Good news for fight against childhood obesity
After decades of warnings about the rapidly
rising rate of childhood obesity, the
Centers for Disease Control and Prevention
has some good news. A new report from
the CDC suggests we've made some
progress in the fight against childhood
obesity in the nation's youngest children --
specifically those from low-income families.
Researchers analyzed data from
approximately 12 million children between
the ages of 2 and 4 who participate in
federally funded nutrition programs. Data
from 40 states, Washington, the U.S. Virgin
Islands and Puerto Rico were included in
the Vital Signs report.
Nineteen of the states and the U.S. Virgin
Islands saw a small but significant decline
in preschoolers' obesity rates between 2008
and 2011, according to the CDC. Three
states -- Colorado, Pennsylvania and
Tennessee -- saw a slight increase over
the same time period, and the rest
remained stagnant. Utah, Wyoming,
Louisiana, Texas, Maine, Delaware, Alaska,
Oklahoma, Virginia and South Carolina
were not included in the report due to
inconsistencies or changes in data
"It's a bright spot for our nation's young
kids, but the fight is very far from over,"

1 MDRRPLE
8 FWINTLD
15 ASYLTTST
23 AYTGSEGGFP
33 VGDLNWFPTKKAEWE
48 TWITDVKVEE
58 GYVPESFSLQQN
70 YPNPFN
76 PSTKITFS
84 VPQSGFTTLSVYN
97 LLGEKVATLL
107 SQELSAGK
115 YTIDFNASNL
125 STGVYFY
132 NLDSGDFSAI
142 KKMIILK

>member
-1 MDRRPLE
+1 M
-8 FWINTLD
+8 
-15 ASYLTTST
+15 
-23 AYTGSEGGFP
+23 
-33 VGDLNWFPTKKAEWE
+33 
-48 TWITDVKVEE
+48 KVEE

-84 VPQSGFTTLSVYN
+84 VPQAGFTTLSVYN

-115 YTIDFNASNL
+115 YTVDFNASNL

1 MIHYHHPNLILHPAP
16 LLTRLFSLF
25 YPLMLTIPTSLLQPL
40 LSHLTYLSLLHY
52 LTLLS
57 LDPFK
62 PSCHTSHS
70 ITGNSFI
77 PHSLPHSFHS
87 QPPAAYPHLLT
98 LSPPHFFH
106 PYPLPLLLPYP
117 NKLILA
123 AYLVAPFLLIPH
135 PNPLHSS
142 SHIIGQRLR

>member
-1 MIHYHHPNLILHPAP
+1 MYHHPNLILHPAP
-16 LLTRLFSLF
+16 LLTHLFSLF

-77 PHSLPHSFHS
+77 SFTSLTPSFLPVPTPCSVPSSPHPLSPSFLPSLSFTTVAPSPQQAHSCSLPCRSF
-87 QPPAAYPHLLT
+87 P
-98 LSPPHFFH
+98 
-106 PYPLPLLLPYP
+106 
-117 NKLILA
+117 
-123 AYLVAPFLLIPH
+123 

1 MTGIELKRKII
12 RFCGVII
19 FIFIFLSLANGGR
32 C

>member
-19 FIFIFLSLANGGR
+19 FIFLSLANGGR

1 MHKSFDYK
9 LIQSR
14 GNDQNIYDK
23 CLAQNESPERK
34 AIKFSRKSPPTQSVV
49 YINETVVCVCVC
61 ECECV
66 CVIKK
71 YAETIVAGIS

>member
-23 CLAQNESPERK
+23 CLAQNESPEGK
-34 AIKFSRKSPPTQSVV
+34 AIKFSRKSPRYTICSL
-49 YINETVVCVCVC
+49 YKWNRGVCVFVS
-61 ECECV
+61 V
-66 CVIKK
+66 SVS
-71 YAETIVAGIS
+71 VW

CDC Director Dr. Tom Frieden said.
An estimated one out of every eight
preschoolers in the United States is obese,
according to the CDC report. The numbers
are higher in African-American and
Hispanic populations, at one in five and
one in six, respectively.
Children who are overweight or obese as
preschoolers are five times more likely to
be overweight or obese as adults, Frieden
said. This can increase their risk for health
problems such as cancer, heart disease,
diabetes and stroke.
Government initiatives such as the first
lady's Let's Move! program have tried to
encourage child-care providers to offer
outside play opportunities, reduce screen
time and serve fresh fruit and vegetables
at every meal. They've also tried to
eliminate fried foods and sugary drinks
from young kids' diets. While the CDC
cannot prove that programs like these are
making a difference, Frieden said, it's
obvious that something has changed.
"Today's announcement reaffirms my belief
that together, we are making a real
difference in helping kids across the
country get a healthier start to life," First
Lady Michelle Obama said in a statement.
"We could not be more encouraged by the
progress we have made, but we have a
long, long way to go before we can rest
and know the next generation is on a much
healthier path," said Sam Kass, executive
director of Let's Move! and the White
House's senior policy adviser on nutrition.
"We will take this moment to double down
on our efforts and really see this through."
Previous smaller studies have shown similar
declines in other child populations, Frieden
said, but this is the largest national data
system that exists. He said the CDC is
confident that the declines shown in these
19 states are a sign of a national
Obesity rates among low-income
preschoolers steadily increased between
1990 and peaked in 2007 at close to 15%.
They have since flatlined. This is the first
sign of a turning point.
"Obesity is a complex problem, and we
know addressing it isn't going to be quick
or simple," Frieden said. "It's not going to
turn on a dime."